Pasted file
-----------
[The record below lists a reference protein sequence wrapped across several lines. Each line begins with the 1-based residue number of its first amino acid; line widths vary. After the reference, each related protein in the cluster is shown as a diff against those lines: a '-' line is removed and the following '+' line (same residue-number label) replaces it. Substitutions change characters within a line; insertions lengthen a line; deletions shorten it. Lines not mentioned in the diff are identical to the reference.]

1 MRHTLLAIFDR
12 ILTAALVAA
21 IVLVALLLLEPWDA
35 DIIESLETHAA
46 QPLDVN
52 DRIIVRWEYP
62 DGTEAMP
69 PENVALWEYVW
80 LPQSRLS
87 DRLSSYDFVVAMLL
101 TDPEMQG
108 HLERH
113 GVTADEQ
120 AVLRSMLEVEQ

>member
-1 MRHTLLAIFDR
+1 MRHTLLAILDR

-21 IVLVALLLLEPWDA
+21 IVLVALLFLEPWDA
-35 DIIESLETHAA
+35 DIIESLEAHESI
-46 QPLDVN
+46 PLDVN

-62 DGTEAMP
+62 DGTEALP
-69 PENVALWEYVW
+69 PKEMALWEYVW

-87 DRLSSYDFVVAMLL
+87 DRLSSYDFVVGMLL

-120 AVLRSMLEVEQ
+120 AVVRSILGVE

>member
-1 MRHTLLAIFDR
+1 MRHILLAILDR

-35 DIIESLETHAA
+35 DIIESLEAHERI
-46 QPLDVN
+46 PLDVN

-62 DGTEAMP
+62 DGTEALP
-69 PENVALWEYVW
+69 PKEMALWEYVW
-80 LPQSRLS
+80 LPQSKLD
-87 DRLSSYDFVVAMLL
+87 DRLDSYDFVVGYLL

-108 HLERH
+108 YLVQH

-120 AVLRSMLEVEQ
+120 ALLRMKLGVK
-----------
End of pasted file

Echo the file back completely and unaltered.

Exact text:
[The record below lists a reference protein sequence wrapped across several lines. Each line begins with the 1-based residue number of its first amino acid; line widths vary. After the reference, each related protein in the cluster is shown as a diff against those lines: a '-' line is removed and the following '+' line (same residue-number label) replaces it. Substitutions change characters within a line; insertions lengthen a line; deletions shorten it. Lines not mentioned in the diff are identical to the reference.]

1 MRHTLLAIFDR
12 ILTAALVAA
21 IVLVALLLLEPWDA
35 DIIESLETHAA
46 QPLDVN
52 DRIIVRWEYP
62 DGTEAMP
69 PENVALWEYVW
80 LPQSRLS
87 DRLSSYDFVVAMLL
101 TDPEMQG
108 HLERH
113 GVTADEQ
120 AVLRSMLEVEQ

>member
-1 MRHTLLAIFDR
+1 MRHTLLAILDR

-21 IVLVALLLLEPWDA
+21 IVLVALLFLEPWDA
-35 DIIESLETHAA
+35 DIIESLEAHESI
-46 QPLDVN
+46 PLDVN

-62 DGTEAMP
+62 DGTEALP
-69 PENVALWEYVW
+69 PKEMALWEYVW

-87 DRLSSYDFVVAMLL
+87 DRLSSYDFVVGMLL

-120 AVLRSMLEVEQ
+120 AVVRSILGVE

>member
-1 MRHTLLAIFDR
+1 MRHILLAILDR

-35 DIIESLETHAA
+35 DIIESLEAHERI
-46 QPLDVN
+46 PLDVN

-62 DGTEAMP
+62 DGTEALP
-69 PENVALWEYVW
+69 PKEMALWEYVW
-80 LPQSRLS
+80 LPQSKLD
-87 DRLSSYDFVVAMLL
+87 DRLDSYDFVVGYLL

-108 HLERH
+108 YLVQH

-120 AVLRSMLEVEQ
+120 ALLRMKLGVK